“Are you kidding?” says Bruno Tedino, his Italy Under-17 coach, when FourFourTwo asks if the debut was unexpected. “Absolutely not! Even at 16 years old he looked like a 30-year-old man. He had all the attributes to become a champion. He showed he had his head screwed on. I congratulate all those who took a chance on him.”
Donnarumma was a little more wide-eyed. Mihajlovic told him the news in the Milanello dressing room the day before the game. “It was an incredible emotion,” he said. “I had not thought he would play me. I’m normally one to keep my emotions in, but that day it was difficult. After training I called up my parents straightaway and they left Castellammare to come over and see me. It was a strange sensation in the coach on the way to the stadium. Then I ran out, touched the crossbar and we were off.”
Cool and composed
Donnarumma’s maiden Serie A outing was acceptable rather than dazzling. He was beaten at his near post by a well-hit Domenico Berardi free-kick, although Milan still won 2-1. The onlooking Lopez said after: “I’m relaxed because I have faith in my work. You can be sure I will be back to do my talking on the pitch.” And so he is – on loan at Espanyol.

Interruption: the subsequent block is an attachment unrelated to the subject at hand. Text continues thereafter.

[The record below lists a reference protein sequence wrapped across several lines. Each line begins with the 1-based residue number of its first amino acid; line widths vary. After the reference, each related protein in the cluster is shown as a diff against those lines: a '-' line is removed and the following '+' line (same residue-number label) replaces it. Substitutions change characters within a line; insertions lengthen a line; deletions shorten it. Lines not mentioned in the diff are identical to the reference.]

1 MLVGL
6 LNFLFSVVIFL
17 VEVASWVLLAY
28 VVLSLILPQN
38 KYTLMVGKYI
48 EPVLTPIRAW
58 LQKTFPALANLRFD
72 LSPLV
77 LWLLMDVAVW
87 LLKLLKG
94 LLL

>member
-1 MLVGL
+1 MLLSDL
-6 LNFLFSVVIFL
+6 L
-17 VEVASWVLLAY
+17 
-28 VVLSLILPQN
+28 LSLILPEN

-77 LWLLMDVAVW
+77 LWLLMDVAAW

Donnarumma kept a first clean sheet three days later as the Rossoneri edged out Chievo. He leaked one as Milan put three past Lazio, then excelled in a goalless draw against Atalanta. By the end of the campaign he had become what La Gazzetta dello Sport called “the only reason to smile in that torturous season”. The San Siro showered him with applause, providing welcome breaks from the din of whistling as Milan failed to qualify for Europe and lost the Coppa Italia final.
Donnarumma cried after the loss to Juventus in Rome – something he does easily. When Abbiati – whom Gianluigi considers a second father according to Alfonso, his real one – finally bade farewell to the San Siro, raising his arms up to the crowd alongside Donnarumma in a baton-passing gesture, the youngster wept. He also cried after his Serie A debut, when he saw that the ball boy behind his goal was an academy team-mate; they’d played together only two weeks before.
This is one version of Donnarumma: a man (well, just about) who is open with his emotions, “at peace with himself” as one former coach puts it. The other Donnarumma is so calm and self-assured that one Italian paper likened him to a Swede. “Every player who gets called up is nervous,” says Tedino, remembering when the gloveman first joined his squad for the U17 European qualifiers back in 2014, “but Donnarumma registered 40 heartbeats per minute – he was cool and rational. His concentration has always been his foundation.”